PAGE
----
Fortnite is an example of a game which has an option to visualise sound effects. This allows gamers with hearing impairments to track in-game noises and the direction they come from, helping the player to locate in-game action and enemies.

Other games use captions to reinforce understanding and minimise missed information.

Visual adjustments

Many games have settings to help those who have a colour vision deficiency. Adjusting RGB settings on monitors for games lacking in-built options will help, but may impact the experience or result in loss of fidelity.

Audio-only games and screen readers for in-game text can help those with visual disabilities. Sound and haptic feedback can also be used to guide players through objectives.

Some games allow features or menus to be relocated to different areas of the screen. This is helpful for players with no peripheral vision or other vision restrictions.

In-game chat

Some online multiplayer games have developed tools to adjust in-game chat for those with sensory issues. These allow an element of control for a sometimes unruly aspect of gaming, and helps to make community-driven in-game content accessible.

Disabled gamer in wheelchair using Sony PlaySTation VR headset and Move controllers

Hardware-driven accessibility for disabled gamers

Adaptive controllers provide a level of modification to game input that makes games more widely accessible. These range from larger paddles on standard controllers, to joysticks controlled by the mouth and feet, or machines that sense eye movements.

The Xbox Adaptive Controller is, at the time of writing, the only adaptive controller to have been released by a mainstream console manufacturer.

Many gamers have taken to adapting their own controllers. The level of customisation varies: from simple additions like foam or putty extensions for buttons, to changing button placement entirely.

To facilitate one-handed gaming or provide accessibility for players with restricted mobility, mouse emulators can be used to simulate a mouse with a keyboard. Competitive gaming PC mice with programmable side buttons are also available.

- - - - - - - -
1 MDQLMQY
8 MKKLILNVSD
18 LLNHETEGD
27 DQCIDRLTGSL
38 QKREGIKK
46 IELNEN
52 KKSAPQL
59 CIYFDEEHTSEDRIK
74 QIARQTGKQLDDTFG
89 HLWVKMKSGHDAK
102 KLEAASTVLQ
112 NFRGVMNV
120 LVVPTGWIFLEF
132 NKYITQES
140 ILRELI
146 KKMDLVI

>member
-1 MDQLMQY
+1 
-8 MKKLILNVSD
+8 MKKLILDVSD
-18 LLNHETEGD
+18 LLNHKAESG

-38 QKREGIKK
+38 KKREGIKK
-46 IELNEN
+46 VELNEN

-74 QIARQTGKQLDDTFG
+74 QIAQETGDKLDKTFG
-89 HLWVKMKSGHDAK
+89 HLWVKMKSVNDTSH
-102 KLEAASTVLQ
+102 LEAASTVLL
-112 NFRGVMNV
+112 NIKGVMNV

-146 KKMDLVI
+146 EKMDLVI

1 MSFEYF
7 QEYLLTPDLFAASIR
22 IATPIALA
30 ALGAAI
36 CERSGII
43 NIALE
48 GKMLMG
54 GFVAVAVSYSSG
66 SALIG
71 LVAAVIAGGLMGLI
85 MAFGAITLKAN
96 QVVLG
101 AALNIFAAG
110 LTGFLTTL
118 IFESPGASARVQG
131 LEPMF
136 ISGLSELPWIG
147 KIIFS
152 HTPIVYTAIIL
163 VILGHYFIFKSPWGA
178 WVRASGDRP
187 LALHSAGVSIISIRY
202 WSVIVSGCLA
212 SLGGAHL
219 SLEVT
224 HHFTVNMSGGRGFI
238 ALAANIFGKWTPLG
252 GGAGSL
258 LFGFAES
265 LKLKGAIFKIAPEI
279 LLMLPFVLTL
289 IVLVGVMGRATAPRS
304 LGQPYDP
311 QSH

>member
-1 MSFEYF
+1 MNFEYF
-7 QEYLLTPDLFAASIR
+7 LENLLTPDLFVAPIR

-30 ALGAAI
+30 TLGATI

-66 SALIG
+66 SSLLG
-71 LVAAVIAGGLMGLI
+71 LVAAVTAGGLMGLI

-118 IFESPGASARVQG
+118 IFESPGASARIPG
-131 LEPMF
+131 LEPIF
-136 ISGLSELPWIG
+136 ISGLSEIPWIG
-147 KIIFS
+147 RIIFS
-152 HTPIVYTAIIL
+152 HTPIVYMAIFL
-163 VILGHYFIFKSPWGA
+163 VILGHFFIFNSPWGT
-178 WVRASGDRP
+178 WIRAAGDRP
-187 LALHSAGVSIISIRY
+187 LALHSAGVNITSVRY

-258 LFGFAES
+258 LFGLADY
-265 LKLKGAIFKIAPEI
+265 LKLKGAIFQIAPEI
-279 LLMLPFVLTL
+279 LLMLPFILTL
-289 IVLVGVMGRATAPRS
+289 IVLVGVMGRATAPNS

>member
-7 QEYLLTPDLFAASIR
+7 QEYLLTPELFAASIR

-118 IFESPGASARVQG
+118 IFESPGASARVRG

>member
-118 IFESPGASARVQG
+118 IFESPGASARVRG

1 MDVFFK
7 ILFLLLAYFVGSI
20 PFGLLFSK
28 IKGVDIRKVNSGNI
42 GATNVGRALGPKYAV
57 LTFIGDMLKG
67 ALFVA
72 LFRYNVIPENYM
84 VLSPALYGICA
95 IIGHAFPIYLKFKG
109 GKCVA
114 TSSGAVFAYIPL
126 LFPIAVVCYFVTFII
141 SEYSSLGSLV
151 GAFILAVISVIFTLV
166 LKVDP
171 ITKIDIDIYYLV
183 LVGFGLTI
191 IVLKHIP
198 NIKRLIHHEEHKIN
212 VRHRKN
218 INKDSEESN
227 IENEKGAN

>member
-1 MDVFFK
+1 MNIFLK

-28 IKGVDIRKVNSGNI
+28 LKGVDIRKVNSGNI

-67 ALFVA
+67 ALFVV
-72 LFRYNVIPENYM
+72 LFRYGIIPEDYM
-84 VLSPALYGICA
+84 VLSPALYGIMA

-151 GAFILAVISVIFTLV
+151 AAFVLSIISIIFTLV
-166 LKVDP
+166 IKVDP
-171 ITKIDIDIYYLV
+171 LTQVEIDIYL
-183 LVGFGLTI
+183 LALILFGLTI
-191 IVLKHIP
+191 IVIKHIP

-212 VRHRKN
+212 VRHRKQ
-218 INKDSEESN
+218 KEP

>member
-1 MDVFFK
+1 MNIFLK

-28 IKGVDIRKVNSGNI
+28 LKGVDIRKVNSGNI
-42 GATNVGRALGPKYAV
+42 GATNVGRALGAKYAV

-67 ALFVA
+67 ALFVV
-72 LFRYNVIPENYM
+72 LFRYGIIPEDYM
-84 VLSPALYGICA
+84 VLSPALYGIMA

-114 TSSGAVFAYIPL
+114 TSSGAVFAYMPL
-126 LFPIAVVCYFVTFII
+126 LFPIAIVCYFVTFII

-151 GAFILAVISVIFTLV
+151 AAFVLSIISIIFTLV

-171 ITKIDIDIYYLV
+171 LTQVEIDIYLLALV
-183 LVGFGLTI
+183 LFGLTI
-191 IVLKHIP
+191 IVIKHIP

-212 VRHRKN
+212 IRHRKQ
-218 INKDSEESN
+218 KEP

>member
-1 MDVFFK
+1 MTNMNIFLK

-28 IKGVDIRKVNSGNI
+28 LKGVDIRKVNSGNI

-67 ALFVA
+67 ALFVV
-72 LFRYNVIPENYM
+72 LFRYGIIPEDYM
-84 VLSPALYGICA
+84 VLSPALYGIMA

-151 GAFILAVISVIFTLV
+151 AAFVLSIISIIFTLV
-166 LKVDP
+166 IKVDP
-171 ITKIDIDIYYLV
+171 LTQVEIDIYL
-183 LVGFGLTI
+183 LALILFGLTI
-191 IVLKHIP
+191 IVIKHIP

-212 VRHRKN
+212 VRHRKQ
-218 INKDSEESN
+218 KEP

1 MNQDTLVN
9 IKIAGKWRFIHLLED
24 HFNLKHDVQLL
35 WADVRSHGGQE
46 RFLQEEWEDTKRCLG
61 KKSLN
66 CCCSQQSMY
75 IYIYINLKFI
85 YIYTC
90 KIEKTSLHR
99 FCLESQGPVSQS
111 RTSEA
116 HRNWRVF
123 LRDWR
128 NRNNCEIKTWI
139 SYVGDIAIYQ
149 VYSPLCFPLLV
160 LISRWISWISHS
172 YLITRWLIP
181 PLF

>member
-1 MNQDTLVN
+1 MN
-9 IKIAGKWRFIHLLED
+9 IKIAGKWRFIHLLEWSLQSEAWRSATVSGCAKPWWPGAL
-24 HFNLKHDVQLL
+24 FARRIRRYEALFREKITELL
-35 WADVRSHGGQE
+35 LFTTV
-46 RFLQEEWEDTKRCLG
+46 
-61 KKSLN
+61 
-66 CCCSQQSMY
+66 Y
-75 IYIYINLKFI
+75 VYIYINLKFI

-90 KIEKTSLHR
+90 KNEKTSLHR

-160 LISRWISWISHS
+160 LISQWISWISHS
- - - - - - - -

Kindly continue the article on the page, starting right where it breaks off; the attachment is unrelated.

Disabled representation in gaming

Some disabled (and able-bodied) gamers have voiced a need for more frequent and accurate representation of disabled people in gaming.

Independent characters, whose disability isn’t their defining trait, are wanted in place of disabled characters portrayed as victims. The theme of ‘fixing’ disabilities with superpowers or futuristic prosthetics can also be problematic.

Despite its controversies, GTA V is often praised for the portrayal of Lester Crest – a disabled main character. Despite having a chronic wasting disease, Lester is independent and quick-witted. He has a role in driving the plot forward, and often helps the playable characters rather than being the person in need of help.

More visible representation of disabled characters and gamers could help contribute to a shift in attitudes, which doesn’t just address issues of prejudice in gaming culture, but also allows developers and publishers to better appreciate the merits of inclusive game and hardware design.


At Ghost Gamer Broadband, we like to celebrate all aspects of our favourite past-time, and think it’s important to analyse those issues which may sometimes be overlooked.

If you enjoyed this post, check out some of our deep dives into other topics, such as women in esports or whether games should have age ratings.